Fazaga v. FBI

Even Liars Get To Invoke State Secrets

As the LAT first reported, Judge Cormac Carney has dismissed a suit, Fazaga v. FBI, brought by Southern California Muslims against the FBI for illegal surveillance. Carney actually made two rulings, one dismissing most of the suit on state secrets grounds and one dismissing part of the suit against the government–but not individual FBI officers–on FISA grounds.

The rulings are interesting for four reasons:

  • Carney has basically accepted the government’s claims in a case that is closely related to one where–three years ago–he called out the government for lying to him personally
  • Carney overstates the degree to which the Administration appears to be adhering to its own state secrets policy
  • The case is an interesting next step in FISA litigation
  • Carney suggests the FBI now investigates people for radicalization

Liars get to invoke state secrets

Three years ago, Carney caught the government lying to him about what documents it had collected on Southern Californian Muslims in this and related investigations. In an unclassified version of his ruling released last year, he revealed part of the government’s breathtaking claim.

The Government argues that there are times when the interests of national security require the Government to mislead the Court. The Court strongly disagrees. The Government’s duty of honesty to the Court can never be excused, no matter what the circumstance. The Court is charged with the humbling task of defending the Constitution and ensuring that the Government does not falsely accuse people, needlessly invade their privacy or wrongfully deprive them of their liberty. The Court simply cannot perform this important task if the Government lies to it. Deception perverts justice. Truth always promotes it.

Yet in finding the government’s state secrets invocation here, he is effectively accepting the government’s word–which in some way claims to have a real predicate for its investigation into Southern Californian mosques–over the word of their former informant, Craig Monteilh, who says he was instructed to collect information indiscriminately because “everybody knows somebody” who knows someone in the Taliban, Hamas, or Hezbollah.

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emptywheel @GeorgWebb For the primary probably. His negatives are off the charts, though. How much of that was his own doing? @realDonaldTrump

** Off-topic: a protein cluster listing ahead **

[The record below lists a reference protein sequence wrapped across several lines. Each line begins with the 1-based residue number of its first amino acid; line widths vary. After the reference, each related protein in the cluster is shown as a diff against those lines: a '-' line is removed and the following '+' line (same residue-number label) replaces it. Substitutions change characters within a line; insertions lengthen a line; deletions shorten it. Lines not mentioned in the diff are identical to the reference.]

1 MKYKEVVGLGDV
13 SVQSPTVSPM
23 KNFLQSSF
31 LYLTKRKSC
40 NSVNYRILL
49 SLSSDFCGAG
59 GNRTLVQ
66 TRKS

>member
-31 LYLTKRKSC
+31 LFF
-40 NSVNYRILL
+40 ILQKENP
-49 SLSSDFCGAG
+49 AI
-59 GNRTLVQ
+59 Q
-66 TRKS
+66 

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emptywheel .@kurtopsahl Maybe he should have just titled it, "The Fourth Amendment: Heads I win, tails you lose"?
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emptywheel @kurtopsahl Right. Even just releasing correlations memo would change mosaic analysis tremendously. But Litt won't let that one out...
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emptywheel @GeorgWebb It didn't take him out tho. It may have damaged him for General, but I'm not sure that's where most damage came @realDonaldTrump
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emptywheel @kurtopsahl All while limiting himself to the stuff he himself has chosen to make public, which hides much of the impact. Nifty!
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emptywheel "When someone who controlled the FOIA disclosures writes a law review article on what got released," by Bob Litt https://t.co/YeeyAZE6of
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emptywheel @SuperiorWang Absolutely, but Bernie's fundraising has been unprecedented. @JC_Christian
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bmaz But you got in the room Scafe. So much admiration on this end. #FoundingScafes https://t.co/4iL252jyjm
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emptywheel Q: Would FB be obliged to delay reporting of WhatsApp requests 2 years? https://t.co/KmI0hHUhWB
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emptywheel FB FISA Content: 2013, 1H, 2H: 5000-5499 2014, 1H, 2H: 7000-7499 2015, 1H: 13500-13999 Bigger spike than Apple. https://t.co/OSHx19ApbW
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emptywheel @Matt_Cagle What percent of those were Turkey, though? @zeynep
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emptywheel RT @coracurrier: And this description, of what international forces are doing in Afghanistan https://t.co/pVyyVz5wz6 https://t.co/syArYQB25H
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